CAPITULO 10 INTERMEDIA

CAPITULO 10 INTERMEDIA - Chapter 10 Acquisition and...

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CHAPTER 10 ACQUISITION AND DISPOSITION OF PROPERTY, PLANT, AND EQUIPMENT This IFRS Supplement provides expanded discussions of accounting guidance under International Financial Reporting Standards (IFRS) for the topics in Intermediate Accounting. The discussions are organized according to the chapters in Intermediate Accounting (13 th or 14 th Editions) and therefore can be used to supplement the U.S. GAAP requirements as presented in the textbook. Assignment material is provided for each sup- plement chapter, which can be used to assess and reinforce student understanding of IFRS. GOVERNMENT GRANTS Many companies receive government grants. Government grants are assistance re- ceived from a government in the form of transfers of resources to a company in return for past or future compliance with certain conditions relating to the operating activi- ties of the company. 1 For example, ABInBev NV (BEL) received government grants related to fiscal incentives given by certain Brazilian states, based on the company’s operations and investments in these states. Danisco A/S (DEN) notes that it receives government grants for such items as research, development, and carbon-dioxide (CO 2 ) allowances and investments. In other words, a government grant is often some type of asset (such as cash; secu- rities; property, plant, and equipment; or use of facilities) provided as a subsidy to a com- pany. A government grant also occurs when debt is forgiven or borrowings are provided to the company at a below-market interest rate. The major accounting issues with gov- ernment grants are to determine the proper method of accounting for these transfers on the company’s books and how they should be presented in the financial statements. Accounting Approaches When companies acquire an asset such as property, plant, and equipment through a government grant, a strict cost concept dictates that the valuation of the asset should be zero. However, a departure from the cost principle seems justified because the only costs incurred (legal fees and other relatively minor expenditures) are not a reasonable basis of accounting for the assets acquired. To record nothing is to ignore the economic realities of an increase in wealth and assets. Therefore, most companies use the fair value of the asset to establish its value on the books. What, then, is the proper accounting for the credit related to the government grant when the fair value of the asset is used? Two approaches are suggested—the capital (equity) approach and the income approach. Supporters of the equity approach believe the credit should go directly to equity because often no repayment of the grant is expected. In addition, these grants are an incentive by the government—they are not earned as part of normal operations and should not offset expenses of operations on the income statement. Supporters of the income approach disagree—they believe that the credit should be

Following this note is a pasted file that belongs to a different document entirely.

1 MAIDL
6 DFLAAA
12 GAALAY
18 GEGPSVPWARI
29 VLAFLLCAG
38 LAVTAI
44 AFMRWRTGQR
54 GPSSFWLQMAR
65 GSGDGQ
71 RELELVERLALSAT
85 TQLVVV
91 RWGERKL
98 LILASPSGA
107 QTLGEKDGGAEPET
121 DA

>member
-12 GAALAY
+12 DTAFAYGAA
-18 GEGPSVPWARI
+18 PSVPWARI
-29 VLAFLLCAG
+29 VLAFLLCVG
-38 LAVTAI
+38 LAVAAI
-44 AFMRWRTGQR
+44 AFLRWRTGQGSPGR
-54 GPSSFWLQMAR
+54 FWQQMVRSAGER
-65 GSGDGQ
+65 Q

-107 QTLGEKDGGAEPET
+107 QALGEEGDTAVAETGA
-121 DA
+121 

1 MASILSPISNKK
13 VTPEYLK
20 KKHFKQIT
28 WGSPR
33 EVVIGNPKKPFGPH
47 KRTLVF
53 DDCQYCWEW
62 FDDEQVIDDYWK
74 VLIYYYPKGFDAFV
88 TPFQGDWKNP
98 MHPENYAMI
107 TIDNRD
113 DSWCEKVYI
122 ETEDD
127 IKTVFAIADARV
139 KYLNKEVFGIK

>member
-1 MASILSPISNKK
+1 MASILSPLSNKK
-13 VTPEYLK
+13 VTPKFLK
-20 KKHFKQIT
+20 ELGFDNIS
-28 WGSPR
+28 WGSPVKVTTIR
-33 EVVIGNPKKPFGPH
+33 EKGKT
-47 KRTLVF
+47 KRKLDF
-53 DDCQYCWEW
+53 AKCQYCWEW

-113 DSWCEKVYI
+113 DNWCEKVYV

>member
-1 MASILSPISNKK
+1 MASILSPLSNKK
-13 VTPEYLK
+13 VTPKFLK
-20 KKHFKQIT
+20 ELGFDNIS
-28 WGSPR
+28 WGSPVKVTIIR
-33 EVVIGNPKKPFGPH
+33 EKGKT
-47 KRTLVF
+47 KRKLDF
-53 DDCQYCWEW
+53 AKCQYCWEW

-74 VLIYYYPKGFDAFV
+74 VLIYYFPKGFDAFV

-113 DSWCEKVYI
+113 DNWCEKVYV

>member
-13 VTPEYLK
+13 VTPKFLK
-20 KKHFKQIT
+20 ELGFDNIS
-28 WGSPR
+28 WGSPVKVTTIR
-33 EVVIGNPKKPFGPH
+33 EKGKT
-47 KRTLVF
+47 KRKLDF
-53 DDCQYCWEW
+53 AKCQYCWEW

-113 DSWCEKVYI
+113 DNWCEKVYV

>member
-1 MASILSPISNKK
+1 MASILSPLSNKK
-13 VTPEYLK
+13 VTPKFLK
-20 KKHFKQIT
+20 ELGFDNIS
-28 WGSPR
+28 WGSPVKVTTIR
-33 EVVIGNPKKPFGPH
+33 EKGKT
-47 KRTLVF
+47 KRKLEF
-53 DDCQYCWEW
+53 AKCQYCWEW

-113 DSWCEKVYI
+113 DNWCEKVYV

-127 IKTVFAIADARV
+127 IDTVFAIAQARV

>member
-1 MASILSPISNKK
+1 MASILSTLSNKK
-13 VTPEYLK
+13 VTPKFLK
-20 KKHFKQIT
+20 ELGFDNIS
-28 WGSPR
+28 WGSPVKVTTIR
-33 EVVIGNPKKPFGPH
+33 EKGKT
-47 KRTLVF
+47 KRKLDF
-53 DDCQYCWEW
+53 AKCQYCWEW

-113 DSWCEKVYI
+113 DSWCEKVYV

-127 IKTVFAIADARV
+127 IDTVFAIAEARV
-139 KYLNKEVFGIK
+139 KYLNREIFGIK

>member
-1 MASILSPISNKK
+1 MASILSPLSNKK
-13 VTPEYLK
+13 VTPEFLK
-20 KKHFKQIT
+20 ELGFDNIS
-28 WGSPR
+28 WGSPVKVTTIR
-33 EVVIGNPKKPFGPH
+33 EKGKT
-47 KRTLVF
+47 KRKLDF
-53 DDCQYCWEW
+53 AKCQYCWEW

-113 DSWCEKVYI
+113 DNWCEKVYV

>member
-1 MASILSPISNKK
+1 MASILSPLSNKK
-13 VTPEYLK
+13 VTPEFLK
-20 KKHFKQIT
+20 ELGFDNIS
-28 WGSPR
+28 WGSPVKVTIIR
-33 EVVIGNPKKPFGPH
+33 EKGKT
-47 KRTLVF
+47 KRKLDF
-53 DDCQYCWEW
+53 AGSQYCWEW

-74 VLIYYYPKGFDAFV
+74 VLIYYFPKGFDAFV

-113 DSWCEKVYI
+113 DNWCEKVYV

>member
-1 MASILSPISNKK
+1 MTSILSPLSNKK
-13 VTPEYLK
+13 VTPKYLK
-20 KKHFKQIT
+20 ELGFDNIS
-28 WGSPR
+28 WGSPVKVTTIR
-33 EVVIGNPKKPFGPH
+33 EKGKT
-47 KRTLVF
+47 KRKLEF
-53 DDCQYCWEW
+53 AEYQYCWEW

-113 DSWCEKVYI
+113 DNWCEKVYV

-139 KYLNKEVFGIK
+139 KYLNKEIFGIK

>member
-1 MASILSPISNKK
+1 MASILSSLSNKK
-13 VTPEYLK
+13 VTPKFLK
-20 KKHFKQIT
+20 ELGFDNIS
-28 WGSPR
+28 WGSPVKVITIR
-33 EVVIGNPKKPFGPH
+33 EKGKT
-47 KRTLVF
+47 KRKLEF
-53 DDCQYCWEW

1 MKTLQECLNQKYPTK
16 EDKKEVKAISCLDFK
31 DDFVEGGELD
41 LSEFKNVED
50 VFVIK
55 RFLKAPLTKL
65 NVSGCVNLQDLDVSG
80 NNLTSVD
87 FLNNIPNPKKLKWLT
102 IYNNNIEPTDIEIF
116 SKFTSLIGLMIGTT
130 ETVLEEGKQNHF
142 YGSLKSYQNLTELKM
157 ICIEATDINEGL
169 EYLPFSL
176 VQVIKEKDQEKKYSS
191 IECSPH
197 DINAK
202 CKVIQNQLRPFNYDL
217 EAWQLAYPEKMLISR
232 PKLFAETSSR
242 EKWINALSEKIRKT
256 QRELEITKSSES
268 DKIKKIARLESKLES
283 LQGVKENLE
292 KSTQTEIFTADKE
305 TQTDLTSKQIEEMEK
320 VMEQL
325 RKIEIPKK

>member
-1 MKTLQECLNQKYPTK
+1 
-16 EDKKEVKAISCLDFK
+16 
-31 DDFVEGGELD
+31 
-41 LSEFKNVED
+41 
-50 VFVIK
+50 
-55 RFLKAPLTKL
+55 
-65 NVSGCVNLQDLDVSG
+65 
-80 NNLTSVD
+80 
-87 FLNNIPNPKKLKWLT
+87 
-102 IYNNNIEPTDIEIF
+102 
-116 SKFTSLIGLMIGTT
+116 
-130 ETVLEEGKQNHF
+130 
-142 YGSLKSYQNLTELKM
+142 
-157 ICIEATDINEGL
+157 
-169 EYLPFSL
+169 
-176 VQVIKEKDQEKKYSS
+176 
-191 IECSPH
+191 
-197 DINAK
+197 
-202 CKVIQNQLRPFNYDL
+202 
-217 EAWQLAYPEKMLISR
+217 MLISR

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CAPITULO 10 INTERMEDIA - Chapter 10 Acquisition and...

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